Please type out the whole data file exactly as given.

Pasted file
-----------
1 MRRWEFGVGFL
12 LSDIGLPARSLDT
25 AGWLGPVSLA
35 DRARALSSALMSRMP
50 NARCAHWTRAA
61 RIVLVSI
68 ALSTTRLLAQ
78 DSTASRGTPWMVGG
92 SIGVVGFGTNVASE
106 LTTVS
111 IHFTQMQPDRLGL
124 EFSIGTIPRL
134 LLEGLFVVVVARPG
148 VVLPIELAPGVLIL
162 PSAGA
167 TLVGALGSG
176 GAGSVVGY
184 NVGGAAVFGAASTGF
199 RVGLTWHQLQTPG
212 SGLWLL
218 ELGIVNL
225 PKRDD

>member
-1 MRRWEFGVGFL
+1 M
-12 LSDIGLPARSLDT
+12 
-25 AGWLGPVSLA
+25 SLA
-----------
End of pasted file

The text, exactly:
1 MRRWEFGVGFL
12 LSDIGLPARSLDT
25 AGWLGPVSLA
35 DRARALSSALMSRMP
50 NARCAHWTRAA
61 RIVLVSI
68 ALSTTRLLAQ
78 DSTASRGTPWMVGG
92 SIGVVGFGTNVASE
106 LTTVS
111 IHFTQMQPDRLGL
124 EFSIGTIPRL
134 LLEGLFVVVVARPG
148 VVLPIELAPGVLIL
162 PSAGA
167 TLVGALGSG
176 GAGSVVGY
184 NVGGAAVFGAASTGF
199 RVGLTWHQLQTPG
212 SGLWLL
218 ELGIVNL
225 PKRDD

>member
-1 MRRWEFGVGFL
+1 M
-12 LSDIGLPARSLDT
+12 
-25 AGWLGPVSLA
+25 SLA